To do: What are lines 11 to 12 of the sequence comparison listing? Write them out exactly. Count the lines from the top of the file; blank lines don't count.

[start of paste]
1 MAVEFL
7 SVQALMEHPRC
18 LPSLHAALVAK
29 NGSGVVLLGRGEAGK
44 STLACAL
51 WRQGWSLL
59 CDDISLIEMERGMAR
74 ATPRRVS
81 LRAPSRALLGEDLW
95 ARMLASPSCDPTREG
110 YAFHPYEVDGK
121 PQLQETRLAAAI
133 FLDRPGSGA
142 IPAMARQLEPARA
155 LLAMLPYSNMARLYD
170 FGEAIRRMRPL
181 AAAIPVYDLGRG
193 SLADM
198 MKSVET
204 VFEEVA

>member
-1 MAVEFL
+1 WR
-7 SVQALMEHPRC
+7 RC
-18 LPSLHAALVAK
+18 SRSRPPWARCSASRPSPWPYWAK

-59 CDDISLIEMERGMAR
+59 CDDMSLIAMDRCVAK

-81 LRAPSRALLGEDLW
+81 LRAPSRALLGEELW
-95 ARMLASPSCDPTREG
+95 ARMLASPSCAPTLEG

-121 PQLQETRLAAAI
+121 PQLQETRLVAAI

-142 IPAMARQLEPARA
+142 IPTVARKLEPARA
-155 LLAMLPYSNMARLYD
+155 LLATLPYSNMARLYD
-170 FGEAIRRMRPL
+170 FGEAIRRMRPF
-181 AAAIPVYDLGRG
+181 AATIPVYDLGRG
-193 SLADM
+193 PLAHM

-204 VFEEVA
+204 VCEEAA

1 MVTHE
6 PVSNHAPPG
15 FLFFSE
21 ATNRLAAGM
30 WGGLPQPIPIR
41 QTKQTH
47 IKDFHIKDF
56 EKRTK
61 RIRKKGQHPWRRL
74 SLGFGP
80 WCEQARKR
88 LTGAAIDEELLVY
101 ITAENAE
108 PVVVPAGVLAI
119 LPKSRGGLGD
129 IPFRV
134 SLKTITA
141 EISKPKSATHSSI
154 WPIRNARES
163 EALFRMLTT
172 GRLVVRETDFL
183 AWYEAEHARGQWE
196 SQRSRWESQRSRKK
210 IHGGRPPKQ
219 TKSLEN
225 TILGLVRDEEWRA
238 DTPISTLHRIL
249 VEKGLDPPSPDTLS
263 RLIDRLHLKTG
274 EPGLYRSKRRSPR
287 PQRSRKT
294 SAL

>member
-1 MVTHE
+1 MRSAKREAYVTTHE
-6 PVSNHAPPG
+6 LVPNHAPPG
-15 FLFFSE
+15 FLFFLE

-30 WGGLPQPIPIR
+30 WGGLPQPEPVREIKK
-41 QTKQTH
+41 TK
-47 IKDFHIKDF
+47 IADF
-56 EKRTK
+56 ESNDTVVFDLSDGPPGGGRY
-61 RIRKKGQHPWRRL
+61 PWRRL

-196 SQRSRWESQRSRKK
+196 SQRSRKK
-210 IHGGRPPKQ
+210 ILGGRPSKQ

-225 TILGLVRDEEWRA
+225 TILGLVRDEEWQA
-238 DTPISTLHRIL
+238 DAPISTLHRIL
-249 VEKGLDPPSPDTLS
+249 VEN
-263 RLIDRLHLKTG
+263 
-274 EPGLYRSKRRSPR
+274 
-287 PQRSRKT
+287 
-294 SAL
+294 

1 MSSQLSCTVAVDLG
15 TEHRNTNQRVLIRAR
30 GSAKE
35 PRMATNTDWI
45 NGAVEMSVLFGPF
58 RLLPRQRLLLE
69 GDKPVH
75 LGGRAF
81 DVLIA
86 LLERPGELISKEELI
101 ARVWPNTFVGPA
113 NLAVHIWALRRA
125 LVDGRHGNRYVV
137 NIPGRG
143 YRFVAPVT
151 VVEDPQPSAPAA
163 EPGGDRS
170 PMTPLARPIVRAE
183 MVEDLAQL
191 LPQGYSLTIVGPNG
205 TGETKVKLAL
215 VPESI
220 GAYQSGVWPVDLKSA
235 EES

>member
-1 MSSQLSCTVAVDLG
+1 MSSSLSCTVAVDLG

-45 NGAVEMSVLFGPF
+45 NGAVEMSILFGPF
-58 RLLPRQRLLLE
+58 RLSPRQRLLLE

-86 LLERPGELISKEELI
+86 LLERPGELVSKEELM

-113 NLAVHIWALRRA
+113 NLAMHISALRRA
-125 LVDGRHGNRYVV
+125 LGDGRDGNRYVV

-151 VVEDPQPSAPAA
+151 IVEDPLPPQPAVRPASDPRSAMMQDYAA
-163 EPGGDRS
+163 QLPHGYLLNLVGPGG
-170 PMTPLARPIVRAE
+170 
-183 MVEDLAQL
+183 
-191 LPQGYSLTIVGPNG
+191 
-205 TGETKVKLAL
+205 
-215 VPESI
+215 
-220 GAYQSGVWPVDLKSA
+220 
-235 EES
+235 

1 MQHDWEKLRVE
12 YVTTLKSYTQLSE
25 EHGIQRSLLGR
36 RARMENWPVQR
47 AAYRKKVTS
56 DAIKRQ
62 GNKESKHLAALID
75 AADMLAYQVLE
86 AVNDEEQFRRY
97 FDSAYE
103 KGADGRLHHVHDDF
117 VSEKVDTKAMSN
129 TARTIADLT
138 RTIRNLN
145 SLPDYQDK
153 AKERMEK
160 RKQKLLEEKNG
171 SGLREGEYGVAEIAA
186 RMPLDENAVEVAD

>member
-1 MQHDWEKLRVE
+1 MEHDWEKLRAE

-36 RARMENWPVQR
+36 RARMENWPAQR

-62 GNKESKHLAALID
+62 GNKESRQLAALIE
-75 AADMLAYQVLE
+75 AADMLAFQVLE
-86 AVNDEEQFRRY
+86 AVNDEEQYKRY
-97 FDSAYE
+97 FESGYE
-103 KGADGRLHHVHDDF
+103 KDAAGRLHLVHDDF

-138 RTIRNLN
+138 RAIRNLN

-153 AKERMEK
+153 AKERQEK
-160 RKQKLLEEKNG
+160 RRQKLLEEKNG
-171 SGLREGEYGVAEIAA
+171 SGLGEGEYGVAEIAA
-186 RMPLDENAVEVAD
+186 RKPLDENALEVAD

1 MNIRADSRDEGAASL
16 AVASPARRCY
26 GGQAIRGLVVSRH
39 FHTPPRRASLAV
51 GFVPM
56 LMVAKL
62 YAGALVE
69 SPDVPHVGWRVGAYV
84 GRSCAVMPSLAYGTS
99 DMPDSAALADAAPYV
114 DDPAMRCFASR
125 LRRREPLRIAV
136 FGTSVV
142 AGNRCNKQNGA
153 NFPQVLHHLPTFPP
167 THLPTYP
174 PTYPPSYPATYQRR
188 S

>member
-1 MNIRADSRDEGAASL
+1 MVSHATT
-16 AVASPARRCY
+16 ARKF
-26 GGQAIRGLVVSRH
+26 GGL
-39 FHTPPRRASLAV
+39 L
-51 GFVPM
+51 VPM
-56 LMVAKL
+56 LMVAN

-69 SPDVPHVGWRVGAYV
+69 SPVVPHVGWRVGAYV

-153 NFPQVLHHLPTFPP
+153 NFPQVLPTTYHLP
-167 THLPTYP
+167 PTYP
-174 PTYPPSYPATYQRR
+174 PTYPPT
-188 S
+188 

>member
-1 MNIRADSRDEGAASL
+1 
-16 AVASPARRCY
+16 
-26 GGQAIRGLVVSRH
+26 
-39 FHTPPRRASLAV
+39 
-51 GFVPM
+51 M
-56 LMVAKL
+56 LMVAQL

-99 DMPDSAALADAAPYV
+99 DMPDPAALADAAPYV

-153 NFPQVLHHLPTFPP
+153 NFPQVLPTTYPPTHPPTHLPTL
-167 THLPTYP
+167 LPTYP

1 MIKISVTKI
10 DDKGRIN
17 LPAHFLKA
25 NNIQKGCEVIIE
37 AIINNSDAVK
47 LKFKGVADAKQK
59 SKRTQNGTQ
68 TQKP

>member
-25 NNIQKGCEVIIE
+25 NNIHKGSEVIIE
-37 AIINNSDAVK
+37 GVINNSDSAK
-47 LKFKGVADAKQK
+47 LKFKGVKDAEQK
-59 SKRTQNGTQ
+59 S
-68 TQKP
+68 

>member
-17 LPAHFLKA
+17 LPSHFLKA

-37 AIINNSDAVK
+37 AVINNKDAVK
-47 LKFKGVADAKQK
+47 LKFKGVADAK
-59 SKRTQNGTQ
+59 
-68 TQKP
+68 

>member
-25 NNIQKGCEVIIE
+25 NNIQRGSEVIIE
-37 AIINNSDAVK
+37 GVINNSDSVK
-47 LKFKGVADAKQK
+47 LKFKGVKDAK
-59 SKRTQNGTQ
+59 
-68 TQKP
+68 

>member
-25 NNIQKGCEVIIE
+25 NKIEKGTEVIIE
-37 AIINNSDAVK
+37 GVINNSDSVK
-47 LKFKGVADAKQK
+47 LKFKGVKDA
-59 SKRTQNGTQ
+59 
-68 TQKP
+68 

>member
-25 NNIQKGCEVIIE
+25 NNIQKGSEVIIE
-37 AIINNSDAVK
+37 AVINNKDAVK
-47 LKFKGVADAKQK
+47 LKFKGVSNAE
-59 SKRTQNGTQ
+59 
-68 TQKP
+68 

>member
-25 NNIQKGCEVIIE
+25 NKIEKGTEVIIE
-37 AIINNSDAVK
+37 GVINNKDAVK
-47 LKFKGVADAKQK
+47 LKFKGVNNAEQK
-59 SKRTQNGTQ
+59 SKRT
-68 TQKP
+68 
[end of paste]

110 YAFHPYEVDGK
121 PQLQETRLAAAI